In tropical countries, Newcastle Disease is considered to be the most important disease of village flocks because of its high mortality, which is above 70 percent in most African countries. However, not all poultry species are equally susceptible.
Guinea fowl, although sometimes affected, appear to have better resistance to ND even when kept with chickens.
They are however more susceptible to Trichomonas, to which chickens appear to be immune.
Ducks are not thought to be susceptible to ND (although they are significant carriers of the disease), or to most other common diseases of chicken, but they succumb easily to diseases specific to ducks, such as:
x Duck Virus Enteritis (Duck Plague): this is an acute and highly contagious disease of ducks,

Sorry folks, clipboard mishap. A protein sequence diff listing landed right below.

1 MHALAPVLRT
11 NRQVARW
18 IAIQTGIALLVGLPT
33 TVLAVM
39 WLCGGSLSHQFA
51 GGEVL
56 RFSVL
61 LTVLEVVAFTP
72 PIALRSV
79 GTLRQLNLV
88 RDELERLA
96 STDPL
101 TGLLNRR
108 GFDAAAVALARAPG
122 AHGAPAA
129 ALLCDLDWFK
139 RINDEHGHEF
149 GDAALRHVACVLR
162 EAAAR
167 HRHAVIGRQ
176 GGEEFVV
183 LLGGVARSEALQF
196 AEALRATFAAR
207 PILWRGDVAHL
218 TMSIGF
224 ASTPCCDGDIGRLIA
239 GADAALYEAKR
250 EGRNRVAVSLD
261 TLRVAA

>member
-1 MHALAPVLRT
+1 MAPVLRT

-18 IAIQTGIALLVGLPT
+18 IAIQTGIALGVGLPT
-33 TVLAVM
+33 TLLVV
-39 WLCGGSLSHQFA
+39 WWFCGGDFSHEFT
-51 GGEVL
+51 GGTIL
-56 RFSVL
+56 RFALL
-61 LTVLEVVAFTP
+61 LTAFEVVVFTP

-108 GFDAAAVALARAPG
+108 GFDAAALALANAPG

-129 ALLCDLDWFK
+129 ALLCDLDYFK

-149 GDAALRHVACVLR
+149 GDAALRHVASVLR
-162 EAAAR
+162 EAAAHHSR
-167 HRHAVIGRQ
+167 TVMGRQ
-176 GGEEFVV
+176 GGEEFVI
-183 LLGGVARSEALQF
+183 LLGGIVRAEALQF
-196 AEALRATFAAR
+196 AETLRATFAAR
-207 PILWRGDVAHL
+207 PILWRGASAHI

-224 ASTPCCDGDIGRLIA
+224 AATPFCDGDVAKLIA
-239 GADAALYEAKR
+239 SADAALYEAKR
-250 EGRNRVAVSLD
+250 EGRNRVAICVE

with a mortality rate of up to 100 percent.
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x Duck Virus Hepatitis and Mycotoxicosis: these pose a great danger for ducklings. Mycotoxicosis
is mostly contracted from ingesting aflatoxin from mouldy compound feeds; a dose of 0.75 ppm can kill a duckling.
x Duck Cholera (Pasteurella multocida infection): this is a widespread disease of ducklings in
village flocks, and chickens can also be infected.
x Pasteurellosis (Pasteurella anapestifer): this is an important disease of ducklings,
while Escherichia coli infection (Colibacillosis) is a septicaemic disease of growing ducks. Chickens can also be infected with E. coli.
The above diseases are largely responsible for the huge losses of ducklings that are a feature of free-range duck production.
Although salmonellosis is not a major disease in ducks, duck eggs are a significant source of salmonellosis in humans.
This may explain the taboo against touching duck eggs prevalent in many cultures, particularly in Africa. Duck eggs should not be stored in contact with vegetables that will be eaten raw, such as carrots, lettuce and cabbage.
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